1. Janus kinase (JAK) inhibitor upadacitinib showed non-inferior efficacy in improving psoriatic arthritis compared to standard-of-care adalimumab.
2. High-dose upadacitinib was associated with more frequent adverse events than adalimumab.
Evidence Rating Level: 1 (Excellent)
Study Rundown: Psoriatic arthritis (PA) is an autoimmune condition primarily affecting the skin and joints. The condition is treated with non-steroidal anti-inflammatory drugs (NSAIDs), glucocorticoids, or disease-modifying antirheumatic drugs (DMARDs). For inadequately responsive patients, the biologic tumor necrosis factor-α inhibitor adalimumab is a standard treatment. Upadacitinib, a JAK inhibitor, has been approved for the treatment of rheumatoid arthritis, another condition commonly treated with adalimumab. This trial investigated the efficacy and safety of upadacitinib for PA, against placebo and adalimumab. The study determined 15-mg and 30-mg doses of upadacitinib were shown to be superior to placebo and non-inferior to adalimumab in improving PA disease status, according to the American College of Rheumatology 20 (ACR20) response rates. Furthermore, the 30-mg dose of upadacitinib was superior to adalimumab in ACR20 response. However, this dose was accompanied by a higher frequency of adverse events. The main limitation was the safety of long-term use of upadacitinib or adalimumab cannot be made from the study. Nonetheless, this study provided significant evidence for upadacitibib as an alternative to adalimumab in treating psoriatic arthritis.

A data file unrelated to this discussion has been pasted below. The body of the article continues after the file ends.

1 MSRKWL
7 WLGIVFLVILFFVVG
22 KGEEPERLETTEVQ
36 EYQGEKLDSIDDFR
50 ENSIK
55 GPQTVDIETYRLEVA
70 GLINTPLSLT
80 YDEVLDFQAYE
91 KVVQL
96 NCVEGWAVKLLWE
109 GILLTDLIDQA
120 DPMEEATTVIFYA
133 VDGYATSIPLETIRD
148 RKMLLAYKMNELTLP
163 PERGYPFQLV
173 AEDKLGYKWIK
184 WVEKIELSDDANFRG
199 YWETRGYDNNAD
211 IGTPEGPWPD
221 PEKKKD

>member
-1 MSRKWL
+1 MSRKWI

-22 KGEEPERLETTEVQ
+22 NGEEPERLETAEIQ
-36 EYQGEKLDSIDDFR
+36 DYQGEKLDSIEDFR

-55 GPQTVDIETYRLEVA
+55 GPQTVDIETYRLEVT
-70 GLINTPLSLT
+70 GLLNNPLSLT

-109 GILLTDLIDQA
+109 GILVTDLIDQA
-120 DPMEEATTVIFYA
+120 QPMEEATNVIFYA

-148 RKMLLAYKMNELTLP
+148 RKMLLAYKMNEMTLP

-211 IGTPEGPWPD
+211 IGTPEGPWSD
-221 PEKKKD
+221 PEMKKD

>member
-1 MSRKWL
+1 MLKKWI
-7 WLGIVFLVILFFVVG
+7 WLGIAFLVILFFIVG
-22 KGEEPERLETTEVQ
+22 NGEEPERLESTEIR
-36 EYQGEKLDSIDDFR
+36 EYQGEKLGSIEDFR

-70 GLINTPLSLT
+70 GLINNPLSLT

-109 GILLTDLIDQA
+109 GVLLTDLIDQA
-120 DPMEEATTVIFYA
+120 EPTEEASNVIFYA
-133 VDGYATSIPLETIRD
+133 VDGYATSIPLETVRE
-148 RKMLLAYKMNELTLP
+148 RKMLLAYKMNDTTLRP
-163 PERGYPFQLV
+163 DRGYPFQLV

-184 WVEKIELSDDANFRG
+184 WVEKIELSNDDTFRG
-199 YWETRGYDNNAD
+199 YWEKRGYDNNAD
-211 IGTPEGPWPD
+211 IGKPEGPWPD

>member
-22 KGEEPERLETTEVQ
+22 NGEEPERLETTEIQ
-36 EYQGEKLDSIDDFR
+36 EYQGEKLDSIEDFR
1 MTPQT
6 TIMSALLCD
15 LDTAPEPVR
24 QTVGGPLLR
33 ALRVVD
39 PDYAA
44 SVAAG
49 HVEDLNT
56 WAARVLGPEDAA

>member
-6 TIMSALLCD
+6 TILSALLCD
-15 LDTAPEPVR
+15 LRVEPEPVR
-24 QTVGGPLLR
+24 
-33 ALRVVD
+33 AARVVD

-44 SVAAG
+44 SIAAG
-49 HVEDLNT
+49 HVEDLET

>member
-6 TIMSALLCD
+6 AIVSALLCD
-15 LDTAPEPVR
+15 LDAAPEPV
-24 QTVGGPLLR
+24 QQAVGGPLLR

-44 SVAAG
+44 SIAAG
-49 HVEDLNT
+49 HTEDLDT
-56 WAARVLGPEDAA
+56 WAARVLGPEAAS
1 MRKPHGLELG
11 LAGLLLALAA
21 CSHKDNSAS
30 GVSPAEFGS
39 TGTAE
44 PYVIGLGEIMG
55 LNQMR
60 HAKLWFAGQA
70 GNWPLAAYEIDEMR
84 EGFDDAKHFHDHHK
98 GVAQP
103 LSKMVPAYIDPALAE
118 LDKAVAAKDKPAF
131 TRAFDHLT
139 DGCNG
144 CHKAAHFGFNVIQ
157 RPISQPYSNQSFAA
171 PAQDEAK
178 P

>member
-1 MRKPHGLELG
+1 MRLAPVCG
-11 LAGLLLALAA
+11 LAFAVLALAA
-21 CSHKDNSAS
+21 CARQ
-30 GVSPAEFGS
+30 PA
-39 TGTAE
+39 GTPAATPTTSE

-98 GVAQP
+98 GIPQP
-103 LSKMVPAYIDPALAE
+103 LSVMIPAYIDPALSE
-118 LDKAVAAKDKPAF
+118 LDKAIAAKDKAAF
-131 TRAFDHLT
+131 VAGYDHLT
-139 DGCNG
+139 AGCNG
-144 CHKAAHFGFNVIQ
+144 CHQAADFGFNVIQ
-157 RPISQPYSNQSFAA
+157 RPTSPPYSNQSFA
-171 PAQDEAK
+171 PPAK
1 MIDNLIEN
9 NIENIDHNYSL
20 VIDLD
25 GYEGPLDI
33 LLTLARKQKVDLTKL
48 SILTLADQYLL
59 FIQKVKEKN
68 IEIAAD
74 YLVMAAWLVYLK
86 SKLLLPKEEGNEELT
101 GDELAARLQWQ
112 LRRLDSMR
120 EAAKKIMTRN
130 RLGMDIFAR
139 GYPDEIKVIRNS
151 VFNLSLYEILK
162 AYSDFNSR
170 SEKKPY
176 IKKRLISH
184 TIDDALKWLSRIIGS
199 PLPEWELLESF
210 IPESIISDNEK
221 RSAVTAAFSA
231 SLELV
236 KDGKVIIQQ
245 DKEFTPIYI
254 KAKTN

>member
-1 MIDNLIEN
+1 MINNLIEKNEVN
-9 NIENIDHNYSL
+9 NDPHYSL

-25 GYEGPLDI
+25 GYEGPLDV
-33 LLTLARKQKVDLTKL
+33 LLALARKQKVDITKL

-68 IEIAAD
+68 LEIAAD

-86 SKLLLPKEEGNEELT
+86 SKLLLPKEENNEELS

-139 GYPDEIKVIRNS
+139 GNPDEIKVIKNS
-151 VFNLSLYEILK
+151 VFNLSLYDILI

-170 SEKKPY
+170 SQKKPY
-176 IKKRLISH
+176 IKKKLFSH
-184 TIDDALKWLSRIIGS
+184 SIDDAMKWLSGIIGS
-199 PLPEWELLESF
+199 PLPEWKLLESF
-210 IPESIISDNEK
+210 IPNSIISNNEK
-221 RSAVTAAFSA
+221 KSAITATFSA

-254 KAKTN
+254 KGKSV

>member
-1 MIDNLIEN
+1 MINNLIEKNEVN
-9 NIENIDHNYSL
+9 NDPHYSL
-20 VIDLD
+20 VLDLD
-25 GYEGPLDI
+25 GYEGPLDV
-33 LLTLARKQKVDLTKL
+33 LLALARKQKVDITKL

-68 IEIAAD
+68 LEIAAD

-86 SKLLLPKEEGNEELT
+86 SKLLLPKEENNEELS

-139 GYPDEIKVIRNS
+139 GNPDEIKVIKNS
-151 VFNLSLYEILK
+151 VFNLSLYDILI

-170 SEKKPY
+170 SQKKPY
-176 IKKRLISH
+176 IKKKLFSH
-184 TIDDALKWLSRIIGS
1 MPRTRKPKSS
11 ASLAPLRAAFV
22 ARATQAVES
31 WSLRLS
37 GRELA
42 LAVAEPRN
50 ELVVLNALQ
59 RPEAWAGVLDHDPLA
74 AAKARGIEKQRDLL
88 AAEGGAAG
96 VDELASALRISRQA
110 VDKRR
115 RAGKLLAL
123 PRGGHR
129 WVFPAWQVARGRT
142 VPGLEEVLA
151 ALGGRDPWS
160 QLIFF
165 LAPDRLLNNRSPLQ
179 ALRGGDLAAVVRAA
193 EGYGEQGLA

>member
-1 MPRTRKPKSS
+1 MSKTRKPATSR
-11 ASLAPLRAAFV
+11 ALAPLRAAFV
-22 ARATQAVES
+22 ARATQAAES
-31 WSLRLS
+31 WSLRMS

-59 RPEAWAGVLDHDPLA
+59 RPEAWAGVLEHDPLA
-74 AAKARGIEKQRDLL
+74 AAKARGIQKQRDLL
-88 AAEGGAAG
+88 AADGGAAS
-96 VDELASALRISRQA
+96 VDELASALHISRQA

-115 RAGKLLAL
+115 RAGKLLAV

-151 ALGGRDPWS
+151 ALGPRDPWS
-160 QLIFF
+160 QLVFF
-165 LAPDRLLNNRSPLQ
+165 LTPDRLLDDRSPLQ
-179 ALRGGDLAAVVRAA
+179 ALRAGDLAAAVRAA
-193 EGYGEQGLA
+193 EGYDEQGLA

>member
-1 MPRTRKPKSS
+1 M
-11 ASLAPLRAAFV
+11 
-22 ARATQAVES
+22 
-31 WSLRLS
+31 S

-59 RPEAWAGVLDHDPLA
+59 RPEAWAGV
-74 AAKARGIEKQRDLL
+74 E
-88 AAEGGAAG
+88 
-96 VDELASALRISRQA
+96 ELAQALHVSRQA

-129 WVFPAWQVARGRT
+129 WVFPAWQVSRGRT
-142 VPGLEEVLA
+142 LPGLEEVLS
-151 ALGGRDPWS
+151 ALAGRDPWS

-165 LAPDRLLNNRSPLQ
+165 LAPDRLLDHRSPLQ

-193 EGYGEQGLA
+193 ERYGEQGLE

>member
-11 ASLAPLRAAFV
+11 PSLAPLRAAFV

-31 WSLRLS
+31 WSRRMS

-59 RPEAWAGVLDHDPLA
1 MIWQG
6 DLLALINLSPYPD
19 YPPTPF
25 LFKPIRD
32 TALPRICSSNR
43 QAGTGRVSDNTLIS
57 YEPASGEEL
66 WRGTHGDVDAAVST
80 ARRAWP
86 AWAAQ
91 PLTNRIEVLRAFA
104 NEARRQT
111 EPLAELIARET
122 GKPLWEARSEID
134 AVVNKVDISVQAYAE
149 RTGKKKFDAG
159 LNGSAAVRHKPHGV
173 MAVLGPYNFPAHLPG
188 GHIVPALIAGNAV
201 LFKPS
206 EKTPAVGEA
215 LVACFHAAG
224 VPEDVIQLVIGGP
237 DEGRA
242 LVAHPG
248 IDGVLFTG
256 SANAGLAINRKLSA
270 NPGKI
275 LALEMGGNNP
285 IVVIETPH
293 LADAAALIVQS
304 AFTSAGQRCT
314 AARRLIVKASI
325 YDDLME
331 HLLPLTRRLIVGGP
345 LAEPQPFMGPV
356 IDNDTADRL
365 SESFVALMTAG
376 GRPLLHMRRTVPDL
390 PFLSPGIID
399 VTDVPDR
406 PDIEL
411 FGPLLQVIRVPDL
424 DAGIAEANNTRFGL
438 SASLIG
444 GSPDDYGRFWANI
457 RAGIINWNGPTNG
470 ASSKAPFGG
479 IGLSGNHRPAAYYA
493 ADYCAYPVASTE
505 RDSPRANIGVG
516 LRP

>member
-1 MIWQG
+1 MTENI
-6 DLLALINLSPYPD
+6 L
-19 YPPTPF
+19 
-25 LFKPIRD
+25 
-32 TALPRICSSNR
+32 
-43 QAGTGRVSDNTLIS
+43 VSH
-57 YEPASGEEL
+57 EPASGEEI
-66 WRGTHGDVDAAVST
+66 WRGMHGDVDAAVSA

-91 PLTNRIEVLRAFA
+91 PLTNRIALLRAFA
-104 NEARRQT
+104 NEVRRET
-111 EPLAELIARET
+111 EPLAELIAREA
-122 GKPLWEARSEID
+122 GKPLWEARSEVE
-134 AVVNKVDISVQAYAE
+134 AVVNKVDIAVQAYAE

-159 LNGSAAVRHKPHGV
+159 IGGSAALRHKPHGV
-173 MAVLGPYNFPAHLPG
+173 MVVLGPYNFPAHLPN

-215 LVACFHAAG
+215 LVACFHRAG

Relevant Reading: Safety and efficacy of upadacitinib in patients with rheumatoid arthritis and inadequate response to conventional synthetic disease-modifying anti-rheumatic drugs (SELECT-NEXT): a randomised, double-blind, placebo-controlled phase 3 trial
In-Depth [randomized controlled trial]: This randomized controlled trial enrolled 1,704 patients at 281 sites in 45 countries. Patients were included in the study based on joint appearance and radiographic signs of erosion, PA diagnosis, and documented plaque psoriasis. Patients previously treated with biologic or JAK inhibitor therapies were excluded from the study. Patients were randomized in a 1:1:1:1 ratio to receive 15-mg upadacitinib, 30-mg upadacitinib, placebo followed by upadacitinib at week 24, or 40-mg adalimumab, respectively. The primary outcome was the percentage of patients showing an ACR20 response after 12 weeks. ACR response was characterized as an improvement of at least 20% in joint symptoms and other disease activity markers. The study found ACR20 response in 70.6% of patients in the 15-mg upadacitinib group, 78.5% with 30-mg upadacitinib, 36.2% with placebo, and 65.0% of patients in the adalimumab group. The between-group difference in the 15-mg upadacitinib and placebo was 34.5% (95% confidence interval [CI], 28.2 to 40.7; P<0.001). The between-group difference in the 30mg upadacitinib and placebo was 42.3% (95% CI, 36.3 to 48.3; P<0.001). While both doses of upadacitinib were non-inferior to adalimumab, only the 30-mg upadacitinib dose showed the superiority of 13.5% (95% CI, 7.5 to 19.4; P<0.001). After 24 weeks, rates of adverse effects such as upper respiratory tract and opportunistic infections were more frequent in both upadacitinib groups compared to placebo. Overall, this trial established upadacitinib as an oral non-inferior alternative therapy to adalimumab for PA patients inadequately treated with standard nonbiologic DMARDs.
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